Roy Neumann is a mental health responder with Central Minnesota Mental Health Center (CMMHC) who has partnered with several law enforcement agencies in Sherburne County since June of this year. He rides along with officers of the Becker, Big Lake, and Elk River Police Departments, as well as officers of the Sherburne County Sheriff’s office.
Neumann originally went to school to become a teacher, but found it wasn’t the right field for him. He instead became more interested in criminal psychology.
“I was into criminal psychology before it was cool,” Neumann claims.
The co-responder system is fairly new to Minnesota, Neumann says, although similar programs have a longer history in other states. The program has only been present in Minnesota since 2015, and there are still only a handful of mental health co-responders in the state. Only two work in central Minnesota.
On a typical day, Neumann says he rides with an officer doing mundane activities such as traffic stops. Occasionally, Neumann and the officer will respond to a call, not always mental health related. Neumann says when his services are not needed, he still tries to do his best to help the officers or the citizens as best he can.
As an example, he related a recent case they’d responded to. It was a health call, and Neumann made it a point to hold the door for the medical responders and show them the correct apartment. When they were done and about to leave with the patient, he asked her whether he could do anything to help, and she asked him to feed her cat.
But when a mental health call comes in, that’s when Neumann’s services are best put to use.
When responding to a mental health crisis, Neumann says the police will secure the scene to make sure he is safe. Neumann will go in and talk to the individual in crisis, offering on scene counseling. He’ll follow that up by showing them the resources available, and ensuring the individual gets the help they need. Finally, Neumann will follow up with the individual later in the week, usually by stopping by in person, but using email or phone if that isn’t possible.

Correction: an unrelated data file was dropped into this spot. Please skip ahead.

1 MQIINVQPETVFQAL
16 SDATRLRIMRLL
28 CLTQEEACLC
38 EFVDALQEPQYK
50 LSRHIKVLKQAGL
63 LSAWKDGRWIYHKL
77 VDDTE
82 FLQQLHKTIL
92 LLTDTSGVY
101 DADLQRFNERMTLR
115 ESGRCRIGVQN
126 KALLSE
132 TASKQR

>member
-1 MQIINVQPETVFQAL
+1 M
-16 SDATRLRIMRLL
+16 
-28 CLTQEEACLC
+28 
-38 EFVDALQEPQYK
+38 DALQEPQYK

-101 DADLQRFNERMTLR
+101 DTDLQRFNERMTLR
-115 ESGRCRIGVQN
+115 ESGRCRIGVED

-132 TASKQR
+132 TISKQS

Those who are experiencing a mental health crisis can call the Sherburne County crisis line at 763-765-4000. Other resources for those in crisis are easily found with an online search.
Of course, if the situation is critical, it is a good idea to call 911.
“It’s a very good idea to get someone else involved,” said Neumann.
If a friend or family member (or even oneself) is showing signs of a desire to harm themselves, it is always ok to call 911.
“A mental health crisis is a medical emergency, and it needs to be treated seriously,” Neumann stated.
Neumann cannot personally respond to every mental health crisis, but he says that the officers servicing Sherburne County are surprisingly more adept than most officers Neuman has worked with at handling mental health cases.
“They’re good listeners,” he said. “They can deescalate the situation.”
Of course, even if Neumann is not on the scene, the officers may ask him to follow up with the individual later in the week.
Neuman and the departments he works with are considering a change to the system in the next few weeks. Neumann will be given his own police vehicle, and will be on call for all jurisdictions during his work day. Neumann hopes this means he will be able to respond to more mental health calls and be better able to help those who need it.
“It’s all about the team,” Neuman said, when reflecting on these past several months.
He states that the officers are well trained for their jobs and that he is just another resource to help get the best care possible to those who are in need of it.
Neumann is originally from Clear Lake. He still lives in the area with his fiance. He has two adult sons, one in law enforcement and one in the performing arts.